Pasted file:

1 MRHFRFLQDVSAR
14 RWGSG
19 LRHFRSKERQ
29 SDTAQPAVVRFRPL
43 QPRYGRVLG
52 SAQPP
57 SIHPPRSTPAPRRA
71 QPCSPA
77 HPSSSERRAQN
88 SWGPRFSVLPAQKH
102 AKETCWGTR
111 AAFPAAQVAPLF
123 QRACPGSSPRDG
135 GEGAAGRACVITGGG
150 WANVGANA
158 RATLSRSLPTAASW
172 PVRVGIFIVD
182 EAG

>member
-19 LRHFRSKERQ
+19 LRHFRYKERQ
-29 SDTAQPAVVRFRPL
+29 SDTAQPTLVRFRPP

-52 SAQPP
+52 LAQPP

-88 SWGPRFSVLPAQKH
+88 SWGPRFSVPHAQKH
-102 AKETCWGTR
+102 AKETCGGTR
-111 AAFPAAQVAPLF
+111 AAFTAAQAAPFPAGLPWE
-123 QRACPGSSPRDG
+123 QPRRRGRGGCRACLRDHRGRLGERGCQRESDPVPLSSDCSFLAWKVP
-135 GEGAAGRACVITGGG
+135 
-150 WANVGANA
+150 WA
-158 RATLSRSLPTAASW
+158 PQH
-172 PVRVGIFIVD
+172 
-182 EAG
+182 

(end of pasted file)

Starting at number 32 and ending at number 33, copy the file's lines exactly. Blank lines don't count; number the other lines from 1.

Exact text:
-123 QRACPGSSPRDG
+123 QPRRRGRGGCRACLRDHRGRLGERGCQRESDPVPLSSDCSFLAWKVP